Brutality watchdog group sues Minneapolis police
A Twin Cities watchdog group is suing the City of Minneapolis for what they are calling an illegal suppression of public information regarding complaints against Minneapolis police.
Those who oppose the administrative move to limit the once-public status of a complaint fear it is detrimental to the complainants who rely on the integrity of the system. Without transparency, that integrity has the potential to be compromised.
"If we don't have the ability to see these complaints, it's like they fall into a black hole," Michelle Gross, president of Communities United Against Police Brutality, says. "At that point, you start to feel like, 'what's the point of complaining?'"
At issue is a 2007 interoffice memorandum from Minneapolis City Attorney Lisa Needham that reinterpreted the Minnesota Data Practice Act as it pertains to complaints filed against members of the Minneapolis Police Department. Historically, information regarding pending complaints made to the Minneapolis Civilian Police Review Authority - a board of appointed citizens that reviews complaints against police -- has been public, including whether or not a complaint is sustained or referred to the police chief, who can take disciplinary action. Needham's memorandum issued a limiting of this information, citing the ambiguous language of the law, particularly in its failure to define what constitutes "status."
Representatives from the city attorney's office declined to comment for this story, other than to confirm they received the suit filed last week.
According to the Data Practice Act, when it comes to city employees, "the existence and status of any complaints or charges against the employee, regardless of whether the complaint or charge resulted in a disciplinary action," is public information. In her memorandum, Needham says the Authority's definition of "status" is inaccurate, and therefore does not coincide with the law. She argues that for the Authority to report allegations in a complaint as sustained when no disciplinary action is taken by police is misleading because it "implies that such complaint has merit," when it might not.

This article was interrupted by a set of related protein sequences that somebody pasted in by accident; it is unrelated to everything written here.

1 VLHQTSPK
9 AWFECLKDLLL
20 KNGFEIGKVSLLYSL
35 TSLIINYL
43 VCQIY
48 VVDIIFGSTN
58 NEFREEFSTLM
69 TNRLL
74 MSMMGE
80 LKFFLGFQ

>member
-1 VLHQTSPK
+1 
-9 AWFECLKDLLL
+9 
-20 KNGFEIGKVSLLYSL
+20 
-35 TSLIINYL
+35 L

In November 2007, then-Authority chair Michael Weinbeck responded to the city attorney's memorandum in an e-mail addressed to city officials, including City Council members and Mayor R.T. Rybak, expressing his concerns about Needham's administrative rule revision. Weinbeck said that the Authority could not achieve its mission with the change in policy Needham issued.
"By conforming to the memorandum, we are severely limited in our ability to provide complainants with the information they need to fully participate in the CRA process," Weinbeck wrote. "And we are thwarted in our mission to provide a meaningful public accounting of the outcomes of a large portion of our cases."
Specifically, Weinbeck addressed the danger of a complainant not knowing what allegations in their complaint, if any, are sustained. Not having access to this information could make future hearings more difficult, Weinbeck wrote, because a complainant will not know which allegations to speak to.
Last summer, the city attorney's office sought opinion from the Minnesota Department of Administration on the revision, which affirmed the opinion issued by Needham.
The current suit, which is against Minneapolis and the Authority, calls Needham's policy revision a violation of state information laws. CUAPB is demanding a declaratory statement that releases all information regarding a complaint - including whether or not it was sustained by the Authority - to the public.
"If you can't know what happened, we have no idea what's going on with the police in this town," Gross says. "That's dangerous."
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